The bottom left panel of Big Meltun's body should look shiny but not too shiny, and the artist nails this with just a few streaks of a single blue-grey color contrasted against his solid body color. And look at how much detail is packed into his small arms; there's a lot of lighting information being communicated here.


Triple Deluxe also, more than ever, has me wondering about Kirby's hands. Pixel art Kirby looks singular; his curvy sides flow right into his plump arms and feet, like Kirby is all one smooth shape.


That 3DS model always looked out of motion to me, like a play-dough rendering of Kirby forged in a factory. First, his round body is assembled, and then two arms and two little red feet are glued on. How do his arms even move? Why are there seam lines on his hands? This really rocked my world, no joke.



Kirby's GBA and DS-era character sprite (Super Star Ultra aside) was a perfect representation of the character: bright and small, but with enough detail to make him come to life. The lower half of Kirby's belly is shadowed with a stripe of dark pink pixels that form the subtle darkness cast from his "upper body." Simple and effective!


Also, notice Kirby's left foot. It has a white dot as if something bright is shining off it. Nice shine, Kirby! You look juicy here.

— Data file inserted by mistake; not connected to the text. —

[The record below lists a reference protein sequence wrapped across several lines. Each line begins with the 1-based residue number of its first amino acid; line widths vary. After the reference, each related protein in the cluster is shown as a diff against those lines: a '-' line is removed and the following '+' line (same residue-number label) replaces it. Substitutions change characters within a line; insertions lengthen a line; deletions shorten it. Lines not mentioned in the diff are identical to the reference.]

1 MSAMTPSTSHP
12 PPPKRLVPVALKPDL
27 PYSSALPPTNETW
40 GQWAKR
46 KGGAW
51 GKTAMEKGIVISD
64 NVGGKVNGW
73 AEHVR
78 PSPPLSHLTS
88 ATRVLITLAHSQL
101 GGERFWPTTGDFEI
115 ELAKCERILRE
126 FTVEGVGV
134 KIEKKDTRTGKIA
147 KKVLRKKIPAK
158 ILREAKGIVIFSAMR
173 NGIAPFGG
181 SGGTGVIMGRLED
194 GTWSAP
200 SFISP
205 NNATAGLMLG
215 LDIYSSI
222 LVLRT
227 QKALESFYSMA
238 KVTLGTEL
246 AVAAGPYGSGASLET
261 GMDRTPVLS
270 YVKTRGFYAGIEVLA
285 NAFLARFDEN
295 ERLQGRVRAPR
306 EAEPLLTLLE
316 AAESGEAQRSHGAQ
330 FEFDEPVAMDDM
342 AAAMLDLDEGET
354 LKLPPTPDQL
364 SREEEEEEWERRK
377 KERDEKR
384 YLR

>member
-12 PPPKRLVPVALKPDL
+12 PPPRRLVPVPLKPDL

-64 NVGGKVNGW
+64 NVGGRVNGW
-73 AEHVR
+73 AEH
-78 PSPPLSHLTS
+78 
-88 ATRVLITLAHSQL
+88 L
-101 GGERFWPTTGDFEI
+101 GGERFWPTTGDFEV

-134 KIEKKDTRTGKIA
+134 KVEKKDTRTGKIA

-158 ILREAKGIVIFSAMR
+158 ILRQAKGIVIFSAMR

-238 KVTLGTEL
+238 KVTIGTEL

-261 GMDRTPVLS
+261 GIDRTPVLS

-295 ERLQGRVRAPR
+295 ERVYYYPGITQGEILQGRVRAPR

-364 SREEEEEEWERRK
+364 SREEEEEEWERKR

The Triple Deluxe model just doesn't come together. I can't help but see the parts that articulate Kirby's body instead of just seeing Kirby. No juice. His arms and feet also have a matte plastic texture now and no shine. The new perspective makes me wonder how Kirby can hold that sword.


Triple Deluxe was so similar tonally and thematically to the pixel art outings before it, without looking any better, that it made me wonder why the series transitioned at all. The first few 3D Kirby games, including Star Allies, would have looked better with faultless pixel art instead of technically compromised 3D.


Today, Forgotten Land is so great that I'm dreaming of a 3D future for Kirby. It wasn't just "pixel Kirby, but 3D now," it was a new vision for Kirby in a pseudo-realistic world that shed design elements originally imagined for 2D pixel art. The environments are grounded, and HAL finally imagines a cohesive world free of contextless floating platforms and random splashes of color. All of the platforms and interactive elements feel like they have a reason to exist in the fictional world itself. That old formula worked in a 2D space but felt a little stale in 3D, and I think HAL agrees.


But for a while there, it felt like HAL sacrificed a weather-tested art form for something "new."



I think the Halberd has sailed for Kirby's pixel art days.


Maybe future Kirby spin-offs can come in pixel form once again, but it seems unlikely we will ever return to that style. Pixel art lets developers make ambitious worlds with a smaller budget and a smaller team, so maybe if we get something like a Kirby role-playing game, it'll enter into dialogue with the thousands of pixel art RPGs that came before it...


One thing before I go: Kirby and friends received updated, official pixel art renderings in a 2022 merch line, exclusive to Japan, called "Pixel Kirby." These versions are super simple without any shading. They're supposed to look retro, but are different than the actual retro Kirby sprites. Weird!




*****

Star Slam Stances is the Kirby Informer Staff's column for opinion and commentary pieces. All words reflect that of the author's opinions. Be sure to share with us your thoughts on the topic discussed above in the comments section or on our social pages!